North Carolina

North Carolina has adopted Appendix Q at a statewide level, legalizing tiny houses on foundation. The classification of tiny homes on wheels is going to depend on the city or county you live in.

North Dakota

Most areas in North Dakota are not tiny house friendly. The North Dakota State Building Code makes it hard to live in a tiny house full time.


Tiny houses aren’t technically illegal under the Ohio State Building Code. However, the building laws do not necessarily make it easy to go tiny. They require a minimum of 950 square feet, which is not typical of tiny homes.


It’s really easy to live tiny in Oklahoma due to the lack of building regulations. Oklahoma has yet to adopt a statewide building code that restricts houses to particular dimensions. As of now, anything goes in the state.


Each of the 36 counties in Oregon has its own set of rules, but many individual municipalities are friendly to tiny homeowners. A 2018 amendment to the Oregon Reach Code granted local building officials the authority to relax or waive some state requirements on tiny houses as long as they can do so safely.


The Residential Code of Pennsylvania does not mention tiny houses explicitly, but there are several cities and counties that make specific accommodations to the tiny house community in favor of tiny homeowners.

Rhode Island

Tiny homes are legal in Rhode Island, according to RI HB 7352.

South Carolina

South Carolina’s tiny house laws are among the easiest to navigate in the U.S. concerning tiny house builders.

South Dakota

In South Dakota, individual cities and counties make the rules when it comes to tiny house legality.


Some Tennessee municipalities and counties have chosen to opt out of the Building Codes and Zoning Regulations as laid out in the International Residential Code (IRC), but not all of them have done so.


In true Texas fashion, building laws are not centralized and are independently regulated by each city and county. Whether you can build a tiny house in Texas depends on the city you live in, but there is usually a lot of freedom for tiny homeowners in The Lone Star state.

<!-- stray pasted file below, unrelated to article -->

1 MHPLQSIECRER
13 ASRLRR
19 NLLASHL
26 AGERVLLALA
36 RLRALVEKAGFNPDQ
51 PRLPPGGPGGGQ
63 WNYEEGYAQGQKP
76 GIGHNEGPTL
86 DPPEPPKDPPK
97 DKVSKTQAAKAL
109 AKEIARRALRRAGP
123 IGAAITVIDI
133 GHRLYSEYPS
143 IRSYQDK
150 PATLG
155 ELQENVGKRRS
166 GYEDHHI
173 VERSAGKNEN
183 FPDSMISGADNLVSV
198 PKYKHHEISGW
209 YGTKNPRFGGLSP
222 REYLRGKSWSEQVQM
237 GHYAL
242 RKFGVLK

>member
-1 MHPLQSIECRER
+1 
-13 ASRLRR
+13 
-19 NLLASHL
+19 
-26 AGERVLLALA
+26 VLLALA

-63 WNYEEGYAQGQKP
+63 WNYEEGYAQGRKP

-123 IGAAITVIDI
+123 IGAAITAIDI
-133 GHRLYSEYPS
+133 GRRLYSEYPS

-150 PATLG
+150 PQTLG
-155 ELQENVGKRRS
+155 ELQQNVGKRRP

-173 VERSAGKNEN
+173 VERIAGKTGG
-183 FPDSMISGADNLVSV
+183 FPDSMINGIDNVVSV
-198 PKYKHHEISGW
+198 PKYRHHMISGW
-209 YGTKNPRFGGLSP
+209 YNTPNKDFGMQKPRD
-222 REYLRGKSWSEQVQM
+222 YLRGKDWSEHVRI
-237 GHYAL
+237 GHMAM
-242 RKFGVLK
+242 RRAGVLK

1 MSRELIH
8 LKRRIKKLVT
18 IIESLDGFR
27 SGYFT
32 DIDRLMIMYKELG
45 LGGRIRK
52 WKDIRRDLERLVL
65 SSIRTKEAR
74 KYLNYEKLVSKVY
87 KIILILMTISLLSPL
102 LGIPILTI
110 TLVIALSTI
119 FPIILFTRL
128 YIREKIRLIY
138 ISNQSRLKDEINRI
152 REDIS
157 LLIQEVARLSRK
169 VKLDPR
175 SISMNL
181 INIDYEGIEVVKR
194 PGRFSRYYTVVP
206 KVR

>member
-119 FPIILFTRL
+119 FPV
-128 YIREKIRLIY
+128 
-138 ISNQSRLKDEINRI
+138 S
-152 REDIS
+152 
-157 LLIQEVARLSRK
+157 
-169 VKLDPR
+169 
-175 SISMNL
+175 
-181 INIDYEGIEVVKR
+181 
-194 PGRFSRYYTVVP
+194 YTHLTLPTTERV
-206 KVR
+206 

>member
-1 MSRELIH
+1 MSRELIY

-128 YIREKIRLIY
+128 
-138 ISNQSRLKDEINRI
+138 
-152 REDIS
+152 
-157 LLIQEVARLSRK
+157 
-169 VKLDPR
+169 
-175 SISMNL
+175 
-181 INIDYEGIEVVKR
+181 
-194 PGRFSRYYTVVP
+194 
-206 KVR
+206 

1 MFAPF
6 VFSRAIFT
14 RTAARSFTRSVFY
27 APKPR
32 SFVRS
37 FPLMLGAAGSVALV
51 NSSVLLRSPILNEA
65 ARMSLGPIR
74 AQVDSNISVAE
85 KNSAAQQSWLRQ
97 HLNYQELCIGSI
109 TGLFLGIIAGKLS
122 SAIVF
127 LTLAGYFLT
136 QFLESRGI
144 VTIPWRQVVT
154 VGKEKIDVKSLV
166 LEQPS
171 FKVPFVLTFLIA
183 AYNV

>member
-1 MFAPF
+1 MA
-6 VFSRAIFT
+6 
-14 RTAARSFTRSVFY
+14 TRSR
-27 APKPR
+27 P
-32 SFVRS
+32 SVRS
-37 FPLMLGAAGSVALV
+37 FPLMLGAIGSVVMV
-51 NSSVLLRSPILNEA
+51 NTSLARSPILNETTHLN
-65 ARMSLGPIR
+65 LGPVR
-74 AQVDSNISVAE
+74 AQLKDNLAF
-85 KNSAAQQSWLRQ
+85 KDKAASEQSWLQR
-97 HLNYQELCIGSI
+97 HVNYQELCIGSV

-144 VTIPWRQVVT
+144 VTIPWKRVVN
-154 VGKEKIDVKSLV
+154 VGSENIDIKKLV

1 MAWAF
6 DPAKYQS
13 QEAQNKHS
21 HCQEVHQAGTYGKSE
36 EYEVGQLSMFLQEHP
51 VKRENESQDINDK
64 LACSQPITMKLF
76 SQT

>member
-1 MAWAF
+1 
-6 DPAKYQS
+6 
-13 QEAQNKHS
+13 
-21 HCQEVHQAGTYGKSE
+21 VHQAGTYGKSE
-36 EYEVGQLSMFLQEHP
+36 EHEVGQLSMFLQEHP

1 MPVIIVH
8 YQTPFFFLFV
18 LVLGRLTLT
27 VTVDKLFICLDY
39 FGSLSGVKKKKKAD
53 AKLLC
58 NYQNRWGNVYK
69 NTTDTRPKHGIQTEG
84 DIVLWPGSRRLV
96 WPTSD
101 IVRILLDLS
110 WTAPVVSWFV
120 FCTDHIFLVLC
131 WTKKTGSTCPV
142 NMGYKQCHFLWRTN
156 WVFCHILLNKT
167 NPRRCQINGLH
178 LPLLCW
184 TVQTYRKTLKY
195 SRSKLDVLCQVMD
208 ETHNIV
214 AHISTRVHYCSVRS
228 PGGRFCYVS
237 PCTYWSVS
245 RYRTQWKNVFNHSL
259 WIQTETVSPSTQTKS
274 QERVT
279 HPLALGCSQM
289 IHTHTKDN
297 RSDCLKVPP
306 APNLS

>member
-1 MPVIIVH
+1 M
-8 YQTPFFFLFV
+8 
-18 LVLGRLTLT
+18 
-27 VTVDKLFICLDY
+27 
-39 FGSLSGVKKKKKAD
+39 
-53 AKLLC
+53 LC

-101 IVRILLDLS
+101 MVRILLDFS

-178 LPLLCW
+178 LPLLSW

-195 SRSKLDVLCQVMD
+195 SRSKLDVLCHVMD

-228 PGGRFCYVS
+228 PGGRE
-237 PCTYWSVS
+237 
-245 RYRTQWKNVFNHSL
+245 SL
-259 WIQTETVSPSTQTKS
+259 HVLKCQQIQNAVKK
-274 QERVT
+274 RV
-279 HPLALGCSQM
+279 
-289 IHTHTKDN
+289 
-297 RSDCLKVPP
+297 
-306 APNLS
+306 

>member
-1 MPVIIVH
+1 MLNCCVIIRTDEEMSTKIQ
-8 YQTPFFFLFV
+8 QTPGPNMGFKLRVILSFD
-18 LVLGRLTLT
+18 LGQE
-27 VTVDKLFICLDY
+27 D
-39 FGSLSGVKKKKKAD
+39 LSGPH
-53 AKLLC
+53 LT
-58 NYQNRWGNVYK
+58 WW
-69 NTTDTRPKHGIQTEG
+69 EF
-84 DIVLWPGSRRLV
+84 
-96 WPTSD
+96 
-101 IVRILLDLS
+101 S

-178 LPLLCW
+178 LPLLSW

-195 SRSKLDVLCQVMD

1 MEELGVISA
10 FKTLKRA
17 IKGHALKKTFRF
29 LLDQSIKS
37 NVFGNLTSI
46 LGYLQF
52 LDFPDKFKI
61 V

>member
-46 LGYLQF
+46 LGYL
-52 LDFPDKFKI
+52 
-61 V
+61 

The State of Utah has been a little slow to hop onto the tiny house movement. It has yet to centralize regulations that specifically address tiny homes as residential dwellings.

Due to this, a lot of what you’ll need to know when building tiny in Utah comes down to city and county laws and the regulations set by those individual municipalities.


Like many other states, Vermont has yet to address tiny houses as a legal dwelling or create statewide laws around their use.

It’s fairly difficult to live in a tiny home on wheels in most of Vermont’s major cities, though, as those areas tend to be stricter with zoning and building laws.


Most regions of Virginia welcome tiny houses with local definitions and regulations stating where they are allowed to be parked.


Recently, Washington adopted new laws to make tiny house living easier and more accessible. The new laws allow local municipalities to approve multi-unit lots for tiny home communities, eliminates any single-family dwelling minimum square foot requirements, adds tiny houses and THOWs to the definition of factory-built housing so they can be included in RV and trailer parks, and clears a regulatory pathway to allow Eco-villages and tiny home communities.

West Virginia

In all honesty, it can get pretty dicey to live full time in a tiny house in the state of West Virginia. It’s already a bit of a feat to get a tiny house on foundation authorized for full time living in the state, let alone residing permanently in a tiny house on wheels.


It’s not impossible to live tiny in Wisconsin, as many tiny house lovers have found ways around the lack of legal clarity.

The State of Wisconsin does follow a few regulations around tiny homes. Unanimously, tiny houses in Wisconsin must be a minimum of 120 square feet and contain at least one room considered habitable in the long term. After this specificity, most other regulations can get muddy and are extremely contingent upon where you live in the state.


Wyoming uses Appendix Q at the statewide level, legalizing tiny homes on foundation.

Your Turn!

  • What steps do you need to take to make sure your tiny house is legal?
  • What types of tiny homes are legal where you live?